Teleseen :: Fear of the Forest :: Percepts Records
as reviewed by Patrick Taylor

"When a critic is given material outside his/her comfort zone to review, they have four options: pretend like they know what they are talking about; trash the album for not sounding like what they're used to; write a cop-out "if you like this kind of music, you'll like this" review; or own up to their complete and total ignorance. I'm gonna go with option #4. This is not, so readers will have to forgive the fact that I know little about the genre that Teleseen is working in. Not that I'm totally clueless about electronic music; I've listened to my share of it. Still, it's hard for me to know where to start with an album like Teleseen's sophomore effort, "Fear of the Forest," which combines electronic music and dub."

Trick Daddy :: Finally Famous: Born a Thug, Still a Thug :: Dunk Ryder Records
as reviewed by Steve 'Flash' Juon

"Unless I missed something, Trick Daddy Dollars was a famous rap star when he and only got MORE famous when he released his Book of Thugs album almost ten years ago off the popularity of songs like "Boy" and "Shut Up." Since then Trick Daddy has been an icon of hip-hop success, a legend in the Southern rap scene, and the stepping stone for a bevy of Floridian rappers from Plies to Rick Ross to Trina to get to the next level. It's fair to say that without Trick Daddy the entire history of rap in the 21st century would have to be rewritten. He's not "Finally Famous," he's finally BACK. After a three year hiatus and an unceremonious split from Slip-N-Slide, Trick Daddy has finally returned and it's good to welcome him back on the scene."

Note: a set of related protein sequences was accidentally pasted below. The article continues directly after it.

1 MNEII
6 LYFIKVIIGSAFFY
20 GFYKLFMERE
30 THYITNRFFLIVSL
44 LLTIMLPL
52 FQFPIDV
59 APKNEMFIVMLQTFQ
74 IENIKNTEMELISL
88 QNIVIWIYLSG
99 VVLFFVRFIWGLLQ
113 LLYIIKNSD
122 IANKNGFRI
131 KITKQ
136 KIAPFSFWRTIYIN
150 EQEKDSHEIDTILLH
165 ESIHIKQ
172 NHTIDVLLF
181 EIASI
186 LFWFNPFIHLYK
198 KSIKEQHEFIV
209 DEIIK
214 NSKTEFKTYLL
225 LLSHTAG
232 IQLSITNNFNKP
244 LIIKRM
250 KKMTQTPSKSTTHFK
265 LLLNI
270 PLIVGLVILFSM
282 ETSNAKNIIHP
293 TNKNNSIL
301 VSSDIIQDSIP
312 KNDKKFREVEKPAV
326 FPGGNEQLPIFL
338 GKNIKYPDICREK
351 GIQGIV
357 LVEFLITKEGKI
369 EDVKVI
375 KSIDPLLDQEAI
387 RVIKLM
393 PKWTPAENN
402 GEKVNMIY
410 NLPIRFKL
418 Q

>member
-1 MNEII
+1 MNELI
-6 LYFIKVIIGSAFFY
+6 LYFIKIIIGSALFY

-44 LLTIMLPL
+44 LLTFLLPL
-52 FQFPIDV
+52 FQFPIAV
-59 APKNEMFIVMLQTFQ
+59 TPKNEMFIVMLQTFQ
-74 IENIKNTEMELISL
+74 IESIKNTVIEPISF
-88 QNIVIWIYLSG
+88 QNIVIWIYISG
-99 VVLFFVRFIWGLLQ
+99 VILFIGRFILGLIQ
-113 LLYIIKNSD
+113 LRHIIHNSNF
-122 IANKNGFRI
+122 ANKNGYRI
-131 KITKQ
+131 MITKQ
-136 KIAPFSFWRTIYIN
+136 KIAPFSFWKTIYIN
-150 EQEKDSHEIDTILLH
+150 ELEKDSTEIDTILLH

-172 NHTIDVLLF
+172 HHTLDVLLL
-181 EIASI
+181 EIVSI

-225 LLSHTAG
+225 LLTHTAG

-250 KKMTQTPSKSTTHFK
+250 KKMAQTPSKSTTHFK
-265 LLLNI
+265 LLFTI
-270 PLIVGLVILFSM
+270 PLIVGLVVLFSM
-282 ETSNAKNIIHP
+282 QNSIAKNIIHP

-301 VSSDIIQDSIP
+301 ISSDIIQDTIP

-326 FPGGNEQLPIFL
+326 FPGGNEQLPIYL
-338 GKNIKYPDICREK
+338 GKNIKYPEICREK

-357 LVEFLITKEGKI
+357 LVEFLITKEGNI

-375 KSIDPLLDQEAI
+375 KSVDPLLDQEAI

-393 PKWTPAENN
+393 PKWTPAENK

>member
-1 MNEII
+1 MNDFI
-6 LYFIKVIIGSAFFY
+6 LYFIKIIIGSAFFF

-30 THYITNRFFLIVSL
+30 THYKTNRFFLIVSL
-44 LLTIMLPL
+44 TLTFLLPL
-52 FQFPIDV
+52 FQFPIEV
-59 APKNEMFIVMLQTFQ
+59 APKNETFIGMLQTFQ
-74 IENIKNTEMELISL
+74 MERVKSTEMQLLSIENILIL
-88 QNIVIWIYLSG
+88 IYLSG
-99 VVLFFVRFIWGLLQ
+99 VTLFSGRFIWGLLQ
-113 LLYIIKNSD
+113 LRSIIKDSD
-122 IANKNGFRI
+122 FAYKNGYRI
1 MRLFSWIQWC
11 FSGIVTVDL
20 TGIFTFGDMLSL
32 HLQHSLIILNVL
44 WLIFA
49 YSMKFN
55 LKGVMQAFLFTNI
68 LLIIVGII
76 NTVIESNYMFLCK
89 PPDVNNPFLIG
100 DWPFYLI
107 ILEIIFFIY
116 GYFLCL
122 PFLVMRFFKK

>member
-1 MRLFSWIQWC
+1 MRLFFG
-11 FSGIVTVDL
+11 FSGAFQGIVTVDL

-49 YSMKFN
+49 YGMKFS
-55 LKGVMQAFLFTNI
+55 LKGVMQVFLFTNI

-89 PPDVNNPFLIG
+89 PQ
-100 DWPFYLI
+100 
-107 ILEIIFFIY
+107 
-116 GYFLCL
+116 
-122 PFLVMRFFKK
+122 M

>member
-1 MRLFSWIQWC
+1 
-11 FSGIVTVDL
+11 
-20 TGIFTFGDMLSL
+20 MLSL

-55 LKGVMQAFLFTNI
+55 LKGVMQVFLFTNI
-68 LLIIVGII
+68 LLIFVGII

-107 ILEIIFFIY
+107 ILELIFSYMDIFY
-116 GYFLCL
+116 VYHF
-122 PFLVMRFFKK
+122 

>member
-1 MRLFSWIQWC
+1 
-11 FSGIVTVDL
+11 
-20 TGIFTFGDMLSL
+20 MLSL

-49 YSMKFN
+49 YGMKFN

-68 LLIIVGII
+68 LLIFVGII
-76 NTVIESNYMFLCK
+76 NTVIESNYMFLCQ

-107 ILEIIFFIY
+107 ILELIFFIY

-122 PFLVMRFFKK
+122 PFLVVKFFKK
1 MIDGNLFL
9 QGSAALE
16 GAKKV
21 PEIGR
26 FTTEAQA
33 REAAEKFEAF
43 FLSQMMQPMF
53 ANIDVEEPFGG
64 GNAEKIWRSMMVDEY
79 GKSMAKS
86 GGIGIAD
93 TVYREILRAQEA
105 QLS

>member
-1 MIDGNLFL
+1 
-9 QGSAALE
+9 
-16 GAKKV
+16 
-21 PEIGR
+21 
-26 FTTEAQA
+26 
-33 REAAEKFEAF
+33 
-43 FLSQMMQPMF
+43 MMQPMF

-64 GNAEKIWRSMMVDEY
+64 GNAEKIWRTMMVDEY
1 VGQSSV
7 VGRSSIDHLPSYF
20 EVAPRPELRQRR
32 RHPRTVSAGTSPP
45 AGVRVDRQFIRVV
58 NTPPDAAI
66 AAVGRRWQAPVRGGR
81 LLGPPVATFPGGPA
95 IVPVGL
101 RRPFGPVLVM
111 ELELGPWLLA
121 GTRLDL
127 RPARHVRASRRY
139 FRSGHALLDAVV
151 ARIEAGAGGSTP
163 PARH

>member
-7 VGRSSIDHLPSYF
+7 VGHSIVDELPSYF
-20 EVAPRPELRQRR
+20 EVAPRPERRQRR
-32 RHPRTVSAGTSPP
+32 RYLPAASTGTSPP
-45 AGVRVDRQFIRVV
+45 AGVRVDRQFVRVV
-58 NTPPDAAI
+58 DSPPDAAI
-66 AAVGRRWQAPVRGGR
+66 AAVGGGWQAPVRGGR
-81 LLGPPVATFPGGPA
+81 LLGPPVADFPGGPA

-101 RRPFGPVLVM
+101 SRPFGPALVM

Time :: Naked Dinner :: Dirty Laboratory
as reviewed by Justin 'Tha Shiznute' Chandler

"The third album from the underground artist Time is a dark and brooding album that makes no effort in seeking commercial appeal. That's a statement most evident by the cover – a dead cockroach lying on its back atop a dinner plate... "Naked Dinner" indeed. Maniacally the album ensues with an ominous synth-driven beat on "End of the Fork." Guest Damon Jevon offers a melodic little bridge to Time's rhymes on the track, which is pleasant but completely abandoned as it continues forward until the very end instead of carrying it out as a chorus. The listener will quickly realize if Time for them upon hearing his choppy flow."